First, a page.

Essay Example Comparing Whitman and Dickinson's Poetry

Published: 2022-02-18 11:36:48
Essay Example Comparing Whitman and Dickinson's Poetry
Type of paper:  Essay
Categories: Walt Whitman Emily Dickinson
Pages: 5
Wordcount: 1325 words
12 min read
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Poetry is beautiful because it can pass messages which would otherwise be impossible to convey. Poets use stylistic devices to paint vivid pictures in the minds of their audiences. In addition to that, there is also the propensity of these artists to tackle emergent themes in the country or the society at the time of composing the poetry. In this discussion, the paper will look into how Walt Whitman and Emily Dickinson use wordplay to deliver their poetry around the locomotive. There is a poignant use of symbolism regarding the train, a significant innovation of their time that signified progress-albeit at different levels. The engine is a fixation in both poems, making its imagery and symbolism a central feature of their delivery.

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In the To a Locomotive in Winter, Whitman speaks to a locomotive, an inanimate object. He calls the locomotive a man, with lines such as: "Thy black cylindric body..., thy ponderous side-bars, parallel and connecting rods, gyrating, shuttling at thy sides...Thy great, protruding head-light fixed in front" (Whitman). The course of the poem unfolds with the poet describing the masculine and feminine traits of the machine. In all instances, one will notice Whitman ascribes attributes that are adventurous. Reading the poem gives one the feeling that the poet is a traveler, a well-traveled individual that knows locomotive travel. It paints the picture of a poet that is prone to painting intensely vivid pictures.

Conversely, in the I Like to See it Lap the Miles, Emily Dickinson takes a more conservative approach in her poetry. It is reflective of the fact that she is a woman. When Emily Dickinson was young, she seldom traveled; and after growing up, she took on the life of a recluse. It is from this perspective that the interrogator can deduce that she is less emotional about the locomotive. However, that does not take away from the intimacy of her approach. In many ways, her focus on specific elements gives her work a microcosmic feel. She lived in Amherst, Western Massachusetts, and must have seen the trains from a vantage point in her heritage. She wrote about her locomotive a full two decades before Whitman penned his ode to the locomotive. Dickinson was an urbanite, and his familiarity with the train's route made their styles distinctly different.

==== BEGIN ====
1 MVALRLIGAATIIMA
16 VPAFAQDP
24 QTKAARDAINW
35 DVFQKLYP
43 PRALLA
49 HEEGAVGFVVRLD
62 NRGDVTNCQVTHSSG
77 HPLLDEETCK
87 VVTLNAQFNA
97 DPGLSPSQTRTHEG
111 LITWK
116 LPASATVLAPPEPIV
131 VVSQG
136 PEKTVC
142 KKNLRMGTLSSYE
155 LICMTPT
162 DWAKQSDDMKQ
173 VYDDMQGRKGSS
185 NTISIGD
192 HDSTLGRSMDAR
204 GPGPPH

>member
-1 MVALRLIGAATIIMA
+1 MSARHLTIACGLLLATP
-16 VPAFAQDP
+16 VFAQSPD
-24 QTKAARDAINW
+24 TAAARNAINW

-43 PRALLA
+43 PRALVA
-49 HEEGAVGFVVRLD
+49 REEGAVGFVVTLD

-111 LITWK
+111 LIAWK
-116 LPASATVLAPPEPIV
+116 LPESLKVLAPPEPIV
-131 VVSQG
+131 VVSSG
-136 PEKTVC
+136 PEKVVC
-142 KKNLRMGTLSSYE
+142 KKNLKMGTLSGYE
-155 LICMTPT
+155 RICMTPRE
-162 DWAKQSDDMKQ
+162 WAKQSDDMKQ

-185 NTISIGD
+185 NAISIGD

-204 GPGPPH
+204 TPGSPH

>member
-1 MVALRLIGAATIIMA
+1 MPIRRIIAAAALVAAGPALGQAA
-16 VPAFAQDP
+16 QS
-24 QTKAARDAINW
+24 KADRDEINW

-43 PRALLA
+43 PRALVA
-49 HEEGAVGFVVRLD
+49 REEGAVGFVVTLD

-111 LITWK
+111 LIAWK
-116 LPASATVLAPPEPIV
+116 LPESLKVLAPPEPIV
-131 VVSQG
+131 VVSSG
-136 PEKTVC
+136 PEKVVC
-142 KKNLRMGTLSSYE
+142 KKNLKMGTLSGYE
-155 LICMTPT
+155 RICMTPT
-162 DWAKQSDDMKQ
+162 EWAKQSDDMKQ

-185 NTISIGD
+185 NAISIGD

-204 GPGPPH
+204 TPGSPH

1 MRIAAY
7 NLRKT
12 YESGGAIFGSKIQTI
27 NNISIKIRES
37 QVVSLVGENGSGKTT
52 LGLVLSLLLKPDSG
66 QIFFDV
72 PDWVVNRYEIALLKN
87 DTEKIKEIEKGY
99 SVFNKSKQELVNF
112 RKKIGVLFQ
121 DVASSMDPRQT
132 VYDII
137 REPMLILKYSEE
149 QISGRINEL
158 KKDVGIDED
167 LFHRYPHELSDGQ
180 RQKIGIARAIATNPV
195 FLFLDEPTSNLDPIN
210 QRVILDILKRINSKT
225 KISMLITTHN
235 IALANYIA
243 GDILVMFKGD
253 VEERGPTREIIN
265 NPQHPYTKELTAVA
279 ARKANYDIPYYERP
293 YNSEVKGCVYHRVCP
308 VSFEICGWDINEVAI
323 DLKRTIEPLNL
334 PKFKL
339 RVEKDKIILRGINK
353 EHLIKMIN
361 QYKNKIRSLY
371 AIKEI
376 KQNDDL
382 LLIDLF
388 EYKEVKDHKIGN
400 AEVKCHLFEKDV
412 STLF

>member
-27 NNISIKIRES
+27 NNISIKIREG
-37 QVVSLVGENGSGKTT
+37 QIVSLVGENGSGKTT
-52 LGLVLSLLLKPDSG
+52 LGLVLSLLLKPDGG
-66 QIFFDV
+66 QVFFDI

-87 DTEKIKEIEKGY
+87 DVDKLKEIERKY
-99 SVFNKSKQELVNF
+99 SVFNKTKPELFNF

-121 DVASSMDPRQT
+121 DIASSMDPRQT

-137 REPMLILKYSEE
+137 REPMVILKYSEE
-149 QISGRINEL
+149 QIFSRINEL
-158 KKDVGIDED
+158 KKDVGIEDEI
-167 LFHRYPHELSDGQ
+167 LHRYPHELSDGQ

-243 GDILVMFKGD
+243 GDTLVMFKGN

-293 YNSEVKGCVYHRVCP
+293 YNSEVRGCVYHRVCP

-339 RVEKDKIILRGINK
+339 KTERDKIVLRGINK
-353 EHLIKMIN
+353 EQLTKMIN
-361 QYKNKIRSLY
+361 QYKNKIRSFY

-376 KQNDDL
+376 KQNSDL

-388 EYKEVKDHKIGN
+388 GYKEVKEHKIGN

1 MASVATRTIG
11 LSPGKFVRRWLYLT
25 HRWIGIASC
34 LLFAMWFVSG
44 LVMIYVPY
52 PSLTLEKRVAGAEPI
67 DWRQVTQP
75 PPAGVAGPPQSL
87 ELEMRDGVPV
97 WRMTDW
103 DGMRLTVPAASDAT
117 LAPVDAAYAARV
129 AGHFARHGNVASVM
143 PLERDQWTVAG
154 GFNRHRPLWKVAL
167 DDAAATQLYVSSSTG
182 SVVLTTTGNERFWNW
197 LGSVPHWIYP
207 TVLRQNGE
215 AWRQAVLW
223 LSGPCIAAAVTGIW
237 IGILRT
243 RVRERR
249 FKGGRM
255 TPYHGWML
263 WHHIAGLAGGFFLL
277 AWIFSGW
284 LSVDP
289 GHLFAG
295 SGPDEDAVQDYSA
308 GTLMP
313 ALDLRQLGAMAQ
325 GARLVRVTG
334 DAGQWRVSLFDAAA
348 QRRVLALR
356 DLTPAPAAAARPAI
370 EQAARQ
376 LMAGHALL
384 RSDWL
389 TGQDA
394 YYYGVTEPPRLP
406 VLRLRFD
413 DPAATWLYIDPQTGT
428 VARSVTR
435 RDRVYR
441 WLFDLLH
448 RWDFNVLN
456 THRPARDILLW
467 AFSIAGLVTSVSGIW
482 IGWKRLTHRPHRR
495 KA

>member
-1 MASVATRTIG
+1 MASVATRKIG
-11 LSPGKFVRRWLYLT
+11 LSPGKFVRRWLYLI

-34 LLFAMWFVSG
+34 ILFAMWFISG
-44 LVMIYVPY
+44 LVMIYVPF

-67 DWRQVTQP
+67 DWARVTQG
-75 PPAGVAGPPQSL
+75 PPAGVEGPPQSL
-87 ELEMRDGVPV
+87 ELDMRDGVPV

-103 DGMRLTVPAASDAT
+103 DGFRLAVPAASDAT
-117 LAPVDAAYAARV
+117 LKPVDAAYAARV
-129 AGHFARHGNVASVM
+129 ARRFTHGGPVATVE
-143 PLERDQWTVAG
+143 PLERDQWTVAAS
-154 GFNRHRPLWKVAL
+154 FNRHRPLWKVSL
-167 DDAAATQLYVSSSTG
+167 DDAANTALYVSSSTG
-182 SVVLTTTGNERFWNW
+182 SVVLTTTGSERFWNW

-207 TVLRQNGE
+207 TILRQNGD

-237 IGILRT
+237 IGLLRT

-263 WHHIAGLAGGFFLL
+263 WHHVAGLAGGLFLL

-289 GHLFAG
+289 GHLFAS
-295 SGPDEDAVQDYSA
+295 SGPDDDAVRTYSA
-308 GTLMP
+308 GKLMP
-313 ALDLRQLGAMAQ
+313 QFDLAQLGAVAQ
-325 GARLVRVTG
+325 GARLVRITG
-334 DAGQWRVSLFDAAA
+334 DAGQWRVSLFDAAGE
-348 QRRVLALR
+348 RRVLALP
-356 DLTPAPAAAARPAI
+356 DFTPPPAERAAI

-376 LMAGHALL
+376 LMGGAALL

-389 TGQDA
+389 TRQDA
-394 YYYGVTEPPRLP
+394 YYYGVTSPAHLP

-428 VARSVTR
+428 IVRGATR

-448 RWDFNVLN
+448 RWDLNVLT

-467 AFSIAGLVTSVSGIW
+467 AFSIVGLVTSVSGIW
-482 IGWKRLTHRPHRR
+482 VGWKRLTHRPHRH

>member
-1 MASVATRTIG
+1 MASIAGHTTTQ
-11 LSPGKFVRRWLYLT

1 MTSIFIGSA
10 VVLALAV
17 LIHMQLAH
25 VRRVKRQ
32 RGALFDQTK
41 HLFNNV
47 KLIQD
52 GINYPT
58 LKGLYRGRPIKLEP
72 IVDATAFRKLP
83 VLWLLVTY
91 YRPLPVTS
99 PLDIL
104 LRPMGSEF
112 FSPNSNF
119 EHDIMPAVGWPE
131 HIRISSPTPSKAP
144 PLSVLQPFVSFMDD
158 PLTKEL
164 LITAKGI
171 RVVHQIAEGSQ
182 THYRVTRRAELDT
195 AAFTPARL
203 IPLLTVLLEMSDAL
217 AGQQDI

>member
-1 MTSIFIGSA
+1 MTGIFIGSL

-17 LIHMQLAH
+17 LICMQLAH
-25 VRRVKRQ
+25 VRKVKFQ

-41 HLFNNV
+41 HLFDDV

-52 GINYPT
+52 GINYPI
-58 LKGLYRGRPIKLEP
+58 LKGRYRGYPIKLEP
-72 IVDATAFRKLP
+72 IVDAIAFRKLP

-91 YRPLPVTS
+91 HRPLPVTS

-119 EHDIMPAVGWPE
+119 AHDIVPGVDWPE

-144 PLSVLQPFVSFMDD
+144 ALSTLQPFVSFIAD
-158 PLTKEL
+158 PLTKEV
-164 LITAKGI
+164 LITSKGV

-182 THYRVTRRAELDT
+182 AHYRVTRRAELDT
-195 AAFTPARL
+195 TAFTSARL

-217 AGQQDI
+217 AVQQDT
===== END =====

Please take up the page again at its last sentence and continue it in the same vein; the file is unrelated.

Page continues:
Whitman came from a rural area, so for him, the train was an adventure. He saw the progress of the train as something that was conquering new frontiers. Whitman equates the train to the mighty men that were forging a new destiny for society during that time. He relates the movement of the train to the order in society. For instance, the carriages of the train follow the head like followers to the leader. They go along, "obedient, merrily following" their "parent." Whitman claims that the locomotive is an authority in the society. It makes it is possible for society to tame the obstacles in society. It is a sentiment that is clear when one reads that the train was launched, "Launch'd o'er the prairies wide, across the lakes, to the free skies unpent and strong."(Whitman). In other words, a locomotive is a tool for conquering adversity; using its lawlessness to bring its new order. He sees them "Roll through my chant with all thy lawless music, thy swinging lamps at night."

On the other hand, to Emily Dickinson, the locomotive is a different quantity altogether. She does not consider it a novel entity since she lived in an urban area close to passing trains. That explains why she was underwhelmed by the locomotive, to the extent that she compares it to something else in her environment-the horse. To her, the train "laps the miles and licks the valleys up." The way a thoroughbred horse would. Her concept of the train as an advancement of the horse is so bright that it feeds and neighs the same way a horse does. Dickinson's idea of the train is thus something that is familiar, moving amidst familiar things. For instance, one sees Dickinson describe the topography around her as a 'pile' of hills.